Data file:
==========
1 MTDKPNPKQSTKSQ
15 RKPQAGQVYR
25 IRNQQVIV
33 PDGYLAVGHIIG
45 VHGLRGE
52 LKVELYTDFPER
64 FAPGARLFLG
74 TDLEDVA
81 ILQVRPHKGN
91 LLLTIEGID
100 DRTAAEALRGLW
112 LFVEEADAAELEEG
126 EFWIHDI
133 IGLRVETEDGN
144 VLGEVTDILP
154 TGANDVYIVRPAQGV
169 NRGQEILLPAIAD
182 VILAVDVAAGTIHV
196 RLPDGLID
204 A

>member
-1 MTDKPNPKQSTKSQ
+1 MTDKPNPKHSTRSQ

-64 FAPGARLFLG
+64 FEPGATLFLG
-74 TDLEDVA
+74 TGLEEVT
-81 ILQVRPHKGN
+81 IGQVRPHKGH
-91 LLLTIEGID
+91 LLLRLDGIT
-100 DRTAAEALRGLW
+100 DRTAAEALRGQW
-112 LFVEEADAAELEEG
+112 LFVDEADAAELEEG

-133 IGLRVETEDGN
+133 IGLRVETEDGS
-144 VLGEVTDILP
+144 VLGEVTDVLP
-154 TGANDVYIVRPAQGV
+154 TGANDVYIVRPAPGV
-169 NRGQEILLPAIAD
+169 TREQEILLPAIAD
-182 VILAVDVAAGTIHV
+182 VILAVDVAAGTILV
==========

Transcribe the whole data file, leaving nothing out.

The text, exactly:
1 MTDKPNPKQSTKSQ
15 RKPQAGQVYR
25 IRNQQVIV
33 PDGYLAVGHIIG
45 VHGLRGE
52 LKVELYTDFPER
64 FAPGARLFLG
74 TDLEDVA
81 ILQVRPHKGN
91 LLLTIEGID
100 DRTAAEALRGLW
112 LFVEEADAAELEEG
126 EFWIHDI
133 IGLRVETEDGN
144 VLGEVTDILP
154 TGANDVYIVRPAQGV
169 NRGQEILLPAIAD
182 VILAVDVAAGTIHV
196 RLPDGLID
204 A

>member
-1 MTDKPNPKQSTKSQ
+1 MTDKPNPKHSTRSQ

-64 FAPGARLFLG
+64 FEPGATLFLG
-74 TDLEDVA
+74 TGLEEVT
-81 ILQVRPHKGN
+81 IGQVRPHKGH
-91 LLLTIEGID
+91 LLLRLDGIT
-100 DRTAAEALRGLW
+100 DRTAAEALRGQW
-112 LFVEEADAAELEEG
+112 LFVDEADAAELEEG

-133 IGLRVETEDGN
+133 IGLRVETEDGS
-144 VLGEVTDILP
+144 VLGEVTDVLP
-154 TGANDVYIVRPAQGV
+154 TGANDVYIVRPAPGV
-169 NRGQEILLPAIAD
+169 TREQEILLPAIAD
-182 VILAVDVAAGTIHV
+182 VILAVDVAAGTILV